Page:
One of the best things about working at a record store for a good portion of my young adult life was that I was turned onto so much music that I otherwise would've never heard. Before I got to tackle fixing the "horror" section in video at Tower Records or creating the foam core art displays that dressed the store, I was assigned the "world" section. I knew nothing about World Music, but it was in the Jazz room, which also harbored some of the weirder more obscure stuff sold on CD. One October, I stumbled upon a promo CD for an album titled "Music Of The Vampires" which featured 8 original songs composed, arranged and performed by a musician named Matt Fink. This was around 1994 that this CD came into circulation and although Fink would long be associated with horror themed music, at the time I was unfamiliar with his work. Now a simple search on iTunes will bring up Fink's reinterpretations of various famous, well-known horror themes. (I just purchased an MP3 of his version of Richard Band's 'Puppet Master' theme since it's the only one available on there.)
Anyways, I was a horror nerd, and I saw a CD called “Music Of The Vampires” that had a photo of Bela Lugosi's 'Dracula' on the front and thought, hell, I'll put this on. Needless to say, I fell in love with this CD. Each track opens with some dialogue of Lugosi in character and then what follows is some of the most unique, beautiful and moody "vampire" music I've ever heard. I frequently played this CD during that one October back in 94 in the Jazz room, and it was special enough that customers would constantly come up and ask about it. I even have a vague memory of a very strange, pale fellow asking me what it was and when I turned around to grab the CD to show him, he simply vanished. Vampire himself, perhaps?
To me, music is just as important as aspect of truly appreciating the Halloween season as the movies you choose to watch. And I was always impressed by Fink's ability to shift from different musical styles from track to track on "Music Of The Vampires." The opening two tracks "Dark Ecstasy" and "Trance Romance" are lush, gorgeous piano ballads, rich with equal parts melody and melancholia. "Midnight Seduction," the third track on the album is a lot more sensual and funky. Reminds me of something that would probably play during the moody sections of 80's classics like 'Fright Night' or 'Vamp.' Track 4, "Rapture In Moonlight" is as gothic as it gets. Organs, piano and an overall dark, sad feel. "Tears Of Blood" sounds like a dreamy lullaby, while "Soul Stalker" is a bizarre full on synth score, reminiscent of video game music you'd find in a 'Castlevania' game. The final two tracks "Into Oblivion" and "Requiem For A Vampire" are as mournful as it gets. Creepy tunes that feel like the sort of thing you'd hear blaring on an organ in a church. And yet, the entire disc as a whole embodies all the feelings I have about vampires and vampire lore. It's a wonderful work of art. And yet, I bet you've never heard of it!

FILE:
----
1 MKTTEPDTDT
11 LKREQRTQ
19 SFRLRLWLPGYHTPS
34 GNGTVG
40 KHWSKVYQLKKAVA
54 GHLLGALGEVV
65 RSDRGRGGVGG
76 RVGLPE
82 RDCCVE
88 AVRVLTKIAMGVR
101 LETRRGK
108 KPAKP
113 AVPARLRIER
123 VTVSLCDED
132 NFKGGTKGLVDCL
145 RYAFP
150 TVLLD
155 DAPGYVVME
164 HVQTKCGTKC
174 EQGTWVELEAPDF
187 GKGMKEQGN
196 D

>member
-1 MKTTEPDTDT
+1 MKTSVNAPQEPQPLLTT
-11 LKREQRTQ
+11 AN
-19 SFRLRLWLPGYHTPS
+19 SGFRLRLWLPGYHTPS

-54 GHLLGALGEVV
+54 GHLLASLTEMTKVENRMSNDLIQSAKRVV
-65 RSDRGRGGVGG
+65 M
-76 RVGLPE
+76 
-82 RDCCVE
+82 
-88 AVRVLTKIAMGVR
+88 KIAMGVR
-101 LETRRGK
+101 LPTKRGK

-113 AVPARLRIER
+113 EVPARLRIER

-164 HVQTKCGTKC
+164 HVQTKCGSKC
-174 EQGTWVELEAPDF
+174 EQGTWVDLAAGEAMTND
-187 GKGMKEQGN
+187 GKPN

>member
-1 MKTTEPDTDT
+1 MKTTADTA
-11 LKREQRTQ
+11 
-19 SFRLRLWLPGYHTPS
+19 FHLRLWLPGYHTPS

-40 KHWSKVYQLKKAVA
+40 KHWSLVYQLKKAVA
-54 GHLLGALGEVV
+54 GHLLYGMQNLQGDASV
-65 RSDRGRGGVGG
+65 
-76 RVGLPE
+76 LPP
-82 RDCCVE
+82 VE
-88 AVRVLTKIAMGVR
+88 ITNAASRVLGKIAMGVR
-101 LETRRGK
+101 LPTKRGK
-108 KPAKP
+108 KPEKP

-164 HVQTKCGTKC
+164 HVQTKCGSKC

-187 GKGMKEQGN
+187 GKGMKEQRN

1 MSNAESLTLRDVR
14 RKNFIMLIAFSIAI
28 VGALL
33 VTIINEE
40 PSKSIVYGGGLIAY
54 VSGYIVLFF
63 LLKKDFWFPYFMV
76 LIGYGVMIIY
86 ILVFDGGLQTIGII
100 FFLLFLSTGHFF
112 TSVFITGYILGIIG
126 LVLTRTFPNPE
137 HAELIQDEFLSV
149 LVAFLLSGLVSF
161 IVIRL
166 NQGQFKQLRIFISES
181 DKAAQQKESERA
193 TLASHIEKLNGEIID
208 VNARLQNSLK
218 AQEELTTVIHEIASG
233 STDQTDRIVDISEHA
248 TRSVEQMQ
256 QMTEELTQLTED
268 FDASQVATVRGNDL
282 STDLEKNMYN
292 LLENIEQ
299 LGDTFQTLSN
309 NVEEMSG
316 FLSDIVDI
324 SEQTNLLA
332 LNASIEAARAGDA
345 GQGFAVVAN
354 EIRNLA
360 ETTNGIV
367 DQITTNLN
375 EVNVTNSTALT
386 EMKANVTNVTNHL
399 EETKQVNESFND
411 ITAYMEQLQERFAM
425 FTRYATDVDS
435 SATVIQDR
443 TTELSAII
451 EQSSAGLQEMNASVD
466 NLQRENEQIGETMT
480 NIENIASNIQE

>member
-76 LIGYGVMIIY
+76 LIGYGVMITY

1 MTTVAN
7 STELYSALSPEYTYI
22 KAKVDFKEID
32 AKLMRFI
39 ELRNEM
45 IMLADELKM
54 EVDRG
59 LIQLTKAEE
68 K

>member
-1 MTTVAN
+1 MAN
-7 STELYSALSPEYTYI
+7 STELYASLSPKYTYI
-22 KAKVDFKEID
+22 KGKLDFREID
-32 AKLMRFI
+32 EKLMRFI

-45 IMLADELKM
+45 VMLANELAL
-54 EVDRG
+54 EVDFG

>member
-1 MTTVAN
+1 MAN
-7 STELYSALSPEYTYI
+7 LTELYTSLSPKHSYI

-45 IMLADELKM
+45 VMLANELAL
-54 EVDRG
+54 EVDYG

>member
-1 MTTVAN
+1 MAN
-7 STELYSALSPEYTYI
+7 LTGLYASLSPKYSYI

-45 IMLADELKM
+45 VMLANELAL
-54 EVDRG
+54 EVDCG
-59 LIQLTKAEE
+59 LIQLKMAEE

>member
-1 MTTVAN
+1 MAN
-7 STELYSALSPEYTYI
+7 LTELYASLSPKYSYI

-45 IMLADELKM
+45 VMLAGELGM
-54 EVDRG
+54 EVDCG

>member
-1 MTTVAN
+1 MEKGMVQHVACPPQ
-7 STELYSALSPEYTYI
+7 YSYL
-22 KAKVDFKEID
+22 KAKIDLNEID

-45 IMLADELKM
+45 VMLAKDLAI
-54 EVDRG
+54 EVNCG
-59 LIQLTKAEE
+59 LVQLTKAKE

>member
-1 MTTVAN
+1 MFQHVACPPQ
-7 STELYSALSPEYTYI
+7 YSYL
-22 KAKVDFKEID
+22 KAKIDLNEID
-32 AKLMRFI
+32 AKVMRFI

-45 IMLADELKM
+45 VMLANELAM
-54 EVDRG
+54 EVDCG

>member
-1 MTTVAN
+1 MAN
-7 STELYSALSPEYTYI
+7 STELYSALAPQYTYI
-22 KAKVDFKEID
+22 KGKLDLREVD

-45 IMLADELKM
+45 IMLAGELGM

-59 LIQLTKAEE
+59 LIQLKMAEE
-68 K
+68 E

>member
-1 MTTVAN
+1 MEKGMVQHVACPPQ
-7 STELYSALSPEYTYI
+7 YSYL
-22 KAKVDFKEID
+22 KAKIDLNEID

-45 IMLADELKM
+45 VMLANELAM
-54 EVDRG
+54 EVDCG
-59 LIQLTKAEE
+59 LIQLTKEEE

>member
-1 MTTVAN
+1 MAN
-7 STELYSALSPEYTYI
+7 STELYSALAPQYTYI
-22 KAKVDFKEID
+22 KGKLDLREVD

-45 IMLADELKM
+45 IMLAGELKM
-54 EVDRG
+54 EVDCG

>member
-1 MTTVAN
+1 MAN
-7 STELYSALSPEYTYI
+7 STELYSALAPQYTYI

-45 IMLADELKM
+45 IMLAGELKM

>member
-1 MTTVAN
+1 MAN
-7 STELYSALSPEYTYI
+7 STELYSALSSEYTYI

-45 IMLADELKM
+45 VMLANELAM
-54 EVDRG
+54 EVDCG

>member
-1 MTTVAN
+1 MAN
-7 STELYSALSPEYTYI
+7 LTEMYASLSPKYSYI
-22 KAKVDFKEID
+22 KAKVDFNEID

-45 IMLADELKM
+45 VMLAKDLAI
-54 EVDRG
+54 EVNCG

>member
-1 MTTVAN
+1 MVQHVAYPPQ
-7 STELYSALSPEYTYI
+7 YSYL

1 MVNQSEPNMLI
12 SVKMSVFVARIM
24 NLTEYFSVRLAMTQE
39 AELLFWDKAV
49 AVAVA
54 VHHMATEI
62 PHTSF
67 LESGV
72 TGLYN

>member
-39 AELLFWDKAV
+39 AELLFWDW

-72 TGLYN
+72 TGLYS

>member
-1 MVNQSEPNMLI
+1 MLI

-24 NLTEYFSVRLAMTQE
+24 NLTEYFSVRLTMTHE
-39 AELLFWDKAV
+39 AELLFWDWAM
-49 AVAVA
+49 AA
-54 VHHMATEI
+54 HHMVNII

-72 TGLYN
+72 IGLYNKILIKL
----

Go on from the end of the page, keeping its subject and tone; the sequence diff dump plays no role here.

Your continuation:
Hence, this article. Some of the tracks were re-released from the same company K-tel on a CD compilation called "Vampire Songs: Music From Dracula's Castle" which boasts 32 tracks, the first 8 being a recycled version of "Music From The Vampires," but there's something really special about this original release. And since it's the Halloween season, I really wanted to turn some new people onto this great album. You can find Matt Fink's "Music Of The Vampires" on iTunes for a mere $3.99, or sample snippets of the album on LastFM, or you can do a search on Amazon and find fairly inexpensive used copes of the CD from various retail dealers. Just to give you a taste, below is the opening track "Dark Ecstasy." Seek this one out, and sink your teeth in. You'll be glad you did.